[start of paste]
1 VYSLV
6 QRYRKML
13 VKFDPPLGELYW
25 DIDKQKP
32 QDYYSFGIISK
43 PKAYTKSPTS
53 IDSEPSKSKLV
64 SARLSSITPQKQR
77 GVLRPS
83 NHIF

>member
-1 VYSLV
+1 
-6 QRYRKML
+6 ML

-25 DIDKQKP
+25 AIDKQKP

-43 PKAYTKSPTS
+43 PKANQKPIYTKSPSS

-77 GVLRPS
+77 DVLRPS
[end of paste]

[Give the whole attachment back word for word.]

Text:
1 VYSLV
6 QRYRKML
13 VKFDPPLGELYW
25 DIDKQKP
32 QDYYSFGIISK
43 PKAYTKSPTS
53 IDSEPSKSKLV
64 SARLSSITPQKQR
77 GVLRPS
83 NHIF

>member
-1 VYSLV
+1 
-6 QRYRKML
+6 ML

-25 DIDKQKP
+25 AIDKQKP

-43 PKAYTKSPTS
+43 PKANQKPIYTKSPSS

-77 GVLRPS
+77 DVLRPS